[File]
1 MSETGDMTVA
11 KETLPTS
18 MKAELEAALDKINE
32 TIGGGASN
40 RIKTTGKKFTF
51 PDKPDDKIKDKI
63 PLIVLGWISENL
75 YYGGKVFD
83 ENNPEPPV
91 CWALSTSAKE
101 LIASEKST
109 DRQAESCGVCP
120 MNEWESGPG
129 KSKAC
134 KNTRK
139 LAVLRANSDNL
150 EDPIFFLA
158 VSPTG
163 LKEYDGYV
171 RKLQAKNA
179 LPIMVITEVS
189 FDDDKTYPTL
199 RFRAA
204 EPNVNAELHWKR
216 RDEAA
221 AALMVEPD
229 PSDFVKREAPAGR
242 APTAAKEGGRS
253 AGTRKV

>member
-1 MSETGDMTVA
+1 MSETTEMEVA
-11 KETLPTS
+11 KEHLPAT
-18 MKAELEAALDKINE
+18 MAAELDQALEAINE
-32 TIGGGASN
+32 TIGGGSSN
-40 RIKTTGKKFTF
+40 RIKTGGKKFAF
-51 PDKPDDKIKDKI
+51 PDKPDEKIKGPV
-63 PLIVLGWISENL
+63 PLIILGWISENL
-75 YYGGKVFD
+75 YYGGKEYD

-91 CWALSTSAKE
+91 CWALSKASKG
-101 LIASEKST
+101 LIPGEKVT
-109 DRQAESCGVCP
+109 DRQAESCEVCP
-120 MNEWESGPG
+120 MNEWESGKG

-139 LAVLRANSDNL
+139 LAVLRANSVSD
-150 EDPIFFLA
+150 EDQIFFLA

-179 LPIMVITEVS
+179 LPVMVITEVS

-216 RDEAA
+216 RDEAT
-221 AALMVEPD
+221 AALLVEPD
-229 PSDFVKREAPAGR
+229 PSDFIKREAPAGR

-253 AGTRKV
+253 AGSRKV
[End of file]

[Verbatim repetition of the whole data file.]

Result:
1 MSETGDMTVA
11 KETLPTS
18 MKAELEAALDKINE
32 TIGGGASN
40 RIKTTGKKFTF
51 PDKPDDKIKDKI
63 PLIVLGWISENL
75 YYGGKVFD
83 ENNPEPPV
91 CWALSTSAKE
101 LIASEKST
109 DRQAESCGVCP
120 MNEWESGPG
129 KSKAC
134 KNTRK
139 LAVLRANSDNL
150 EDPIFFLA
158 VSPTG
163 LKEYDGYV
171 RKLQAKNA
179 LPIMVITEVS
189 FDDDKTYPTL
199 RFRAA
204 EPNVNAELHWKR
216 RDEAA
221 AALMVEPD
229 PSDFVKREAPAGR
242 APTAAKEGGRS
253 AGTRKV

>member
-1 MSETGDMTVA
+1 MSETTEMEVA
-11 KETLPTS
+11 KEHLPAT
-18 MKAELEAALDKINE
+18 MAAELDQALEAINE
-32 TIGGGASN
+32 TIGGGSSN
-40 RIKTTGKKFTF
+40 RIKTGGKKFAF
-51 PDKPDDKIKDKI
+51 PDKPDEKIKGPV
-63 PLIVLGWISENL
+63 PLIILGWISENL
-75 YYGGKVFD
+75 YYGGKEYD

-91 CWALSTSAKE
+91 CWALSKASKG
-101 LIASEKST
+101 LIPGEKVT
-109 DRQAESCGVCP
+109 DRQAESCEVCP
-120 MNEWESGPG
+120 MNEWESGKG

-139 LAVLRANSDNL
+139 LAVLRANSVSD
-150 EDPIFFLA
+150 EDQIFFLA

-179 LPIMVITEVS
+179 LPVMVITEVS

-216 RDEAA
+216 RDEAT
-221 AALMVEPD
+221 AALLVEPD
-229 PSDFVKREAPAGR
+229 PSDFIKREAPAGR

-253 AGTRKV
+253 AGSRKV